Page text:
THE FEAST OF PROPHET ELIJAH AT THE PATRIARCHATE
On Monday 20 July / 2 August 2021, the Patriarchate celebrated the commemoration of the holy glorious Prophet Elijah (Elias) at the Holy Monastery bearing his name between south Jerusalem and Bethlehem.
On this day the Church commemorates that prophet Elias the Thesbite was full of godly zeal regarding the fact that the God of Israel is the only God. Such was his faith and holiness that God heard his prayer and did not send any rain for three years, and only with his prayer after that the He opened the heavens and gave rain again. With prophet Elias’ prayer, God sent fire from heaven on Carmel mount and burnt the wood in the altar. For the Church, prophet Elias is an angel in the flesh, the summit and boast of the prophets, the second forerunner of Christ’s presence, who gave his grace to Elisha…”
Prophet Elias ascended in heaven in a fiery chariot and dropped his fleece down to his disciple Elisha, who used it to cross the River Jordan.
The Divine Liturgy in his Monastery was officiated by H.H.B. our Father and Patriarch of Jerusalem Theophilos with the co-celebration of their Eminences; Metropolitan Isychios of Kapitolias, Archbishop Aristarchos of Constantina, Philoumenos of Pella, Metropolitan Joachim of Helenoupolis, the Master of Ceremonies ArchimadriteBartholomew, Archimandrites Makarios and Isidoros, the ministering Priest of Saint James’ Cathedral Charalambos Bandour, Priest George Baramki, Archdeacon Mark and Hierodeacon Eulogios. The chanting was delivered by Archimandrite Eusevios and Hierodeacon Simeon on the right in Greek and Saint James’ choir under Mr Kamar on the left in Arabic, as the service was attended by the Consul General of Greece in Jerusalem Mr Evangelos Vlioras and many faithful Christians.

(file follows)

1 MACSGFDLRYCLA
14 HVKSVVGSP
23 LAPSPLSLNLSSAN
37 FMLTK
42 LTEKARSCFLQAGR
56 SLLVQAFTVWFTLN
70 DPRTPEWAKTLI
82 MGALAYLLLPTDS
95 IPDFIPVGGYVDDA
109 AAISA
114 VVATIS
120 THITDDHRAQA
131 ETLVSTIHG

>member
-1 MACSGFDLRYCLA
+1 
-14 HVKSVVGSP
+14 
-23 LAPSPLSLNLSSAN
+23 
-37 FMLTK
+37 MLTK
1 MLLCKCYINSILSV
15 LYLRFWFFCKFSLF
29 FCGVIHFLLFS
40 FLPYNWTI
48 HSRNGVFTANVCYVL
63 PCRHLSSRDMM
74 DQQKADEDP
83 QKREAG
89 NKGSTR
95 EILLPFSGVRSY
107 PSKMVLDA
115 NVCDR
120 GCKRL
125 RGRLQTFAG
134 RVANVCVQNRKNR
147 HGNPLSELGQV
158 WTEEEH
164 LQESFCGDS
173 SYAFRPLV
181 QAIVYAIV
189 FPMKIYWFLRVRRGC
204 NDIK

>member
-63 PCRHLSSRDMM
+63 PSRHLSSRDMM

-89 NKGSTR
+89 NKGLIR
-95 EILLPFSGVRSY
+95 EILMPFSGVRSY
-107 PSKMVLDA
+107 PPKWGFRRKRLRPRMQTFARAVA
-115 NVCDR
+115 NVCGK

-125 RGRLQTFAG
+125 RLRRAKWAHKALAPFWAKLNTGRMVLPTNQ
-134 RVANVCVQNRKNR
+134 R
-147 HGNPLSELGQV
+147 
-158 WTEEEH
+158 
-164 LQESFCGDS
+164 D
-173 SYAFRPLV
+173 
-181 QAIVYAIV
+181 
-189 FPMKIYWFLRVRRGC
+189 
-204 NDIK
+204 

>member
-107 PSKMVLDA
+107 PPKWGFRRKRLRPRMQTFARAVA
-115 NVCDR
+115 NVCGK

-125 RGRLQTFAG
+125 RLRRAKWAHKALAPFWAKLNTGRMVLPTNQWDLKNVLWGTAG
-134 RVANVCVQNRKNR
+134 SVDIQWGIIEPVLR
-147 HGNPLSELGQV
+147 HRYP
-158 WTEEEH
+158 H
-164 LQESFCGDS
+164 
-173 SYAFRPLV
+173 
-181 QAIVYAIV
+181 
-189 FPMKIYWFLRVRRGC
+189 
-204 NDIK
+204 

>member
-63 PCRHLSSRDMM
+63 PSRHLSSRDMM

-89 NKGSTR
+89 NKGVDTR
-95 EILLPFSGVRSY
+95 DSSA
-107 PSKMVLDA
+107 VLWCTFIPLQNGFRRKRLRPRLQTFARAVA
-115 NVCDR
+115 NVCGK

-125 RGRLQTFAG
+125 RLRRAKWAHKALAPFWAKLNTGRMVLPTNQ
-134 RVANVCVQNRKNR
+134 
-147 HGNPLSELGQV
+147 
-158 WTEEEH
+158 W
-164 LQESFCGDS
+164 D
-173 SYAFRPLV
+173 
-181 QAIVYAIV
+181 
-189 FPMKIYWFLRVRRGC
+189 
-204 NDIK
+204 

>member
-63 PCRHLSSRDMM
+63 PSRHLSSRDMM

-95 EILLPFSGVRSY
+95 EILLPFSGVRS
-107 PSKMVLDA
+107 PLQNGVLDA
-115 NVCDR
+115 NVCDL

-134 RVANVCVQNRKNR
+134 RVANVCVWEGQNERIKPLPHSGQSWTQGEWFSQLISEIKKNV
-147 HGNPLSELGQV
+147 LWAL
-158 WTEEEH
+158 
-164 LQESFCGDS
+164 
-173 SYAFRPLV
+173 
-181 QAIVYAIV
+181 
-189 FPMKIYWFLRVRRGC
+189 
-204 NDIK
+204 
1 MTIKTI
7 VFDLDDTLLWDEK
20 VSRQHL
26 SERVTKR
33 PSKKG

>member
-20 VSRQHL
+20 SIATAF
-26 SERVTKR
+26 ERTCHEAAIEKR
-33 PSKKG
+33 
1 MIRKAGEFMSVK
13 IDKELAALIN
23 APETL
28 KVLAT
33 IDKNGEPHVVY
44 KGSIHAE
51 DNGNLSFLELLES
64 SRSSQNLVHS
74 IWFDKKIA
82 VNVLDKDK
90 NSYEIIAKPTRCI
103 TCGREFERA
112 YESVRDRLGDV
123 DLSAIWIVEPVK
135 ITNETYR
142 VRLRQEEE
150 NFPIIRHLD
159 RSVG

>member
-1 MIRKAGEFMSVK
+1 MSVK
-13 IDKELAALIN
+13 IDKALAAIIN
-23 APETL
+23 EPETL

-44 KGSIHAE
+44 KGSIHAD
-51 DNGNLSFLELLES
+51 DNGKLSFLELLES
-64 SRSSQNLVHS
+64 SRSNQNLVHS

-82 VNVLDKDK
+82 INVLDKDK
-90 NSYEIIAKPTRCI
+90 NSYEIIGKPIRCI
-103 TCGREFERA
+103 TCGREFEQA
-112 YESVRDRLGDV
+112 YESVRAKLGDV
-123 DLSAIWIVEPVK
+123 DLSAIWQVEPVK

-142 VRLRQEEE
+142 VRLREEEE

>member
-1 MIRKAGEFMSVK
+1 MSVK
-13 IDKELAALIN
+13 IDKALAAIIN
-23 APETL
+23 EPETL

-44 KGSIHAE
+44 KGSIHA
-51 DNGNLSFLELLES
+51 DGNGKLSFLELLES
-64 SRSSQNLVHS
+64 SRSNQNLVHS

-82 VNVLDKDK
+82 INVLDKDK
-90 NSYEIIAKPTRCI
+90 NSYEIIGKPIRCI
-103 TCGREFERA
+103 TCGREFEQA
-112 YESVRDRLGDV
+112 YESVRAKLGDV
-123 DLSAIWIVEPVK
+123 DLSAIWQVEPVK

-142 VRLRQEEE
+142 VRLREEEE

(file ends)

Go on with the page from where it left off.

His Beatitude delivered the following Sermon before the Holy Communion:
“Not in an earthquake, but in a light breeze didst thou behold the presence of the Lord God, which enlightened thee of old; and mounting on a swift four-horsed chariot, thou, o Elias inspirited of God didst strangely ride through the sky, O divinely blessed, being wondrous in the sight of all” (Vespers, sticheron 2) the hymnographer proclaims.
Beloved Brethren in Christ,
The incarnate Angel and the Prophets’ summit and boast, Elias the Thesbite, has gathered us all today in his holy Church to celebrate his sacred commemoration and praise in hymns Christ Who glorified him.
Indeed, Elias was glorified by God the Father, becoming a vessel of the Holy Spirit, Who gave him the gift of prophecy and the power to work miracles “The Lord hath made wondrous His holy one” (Psalm 4:4).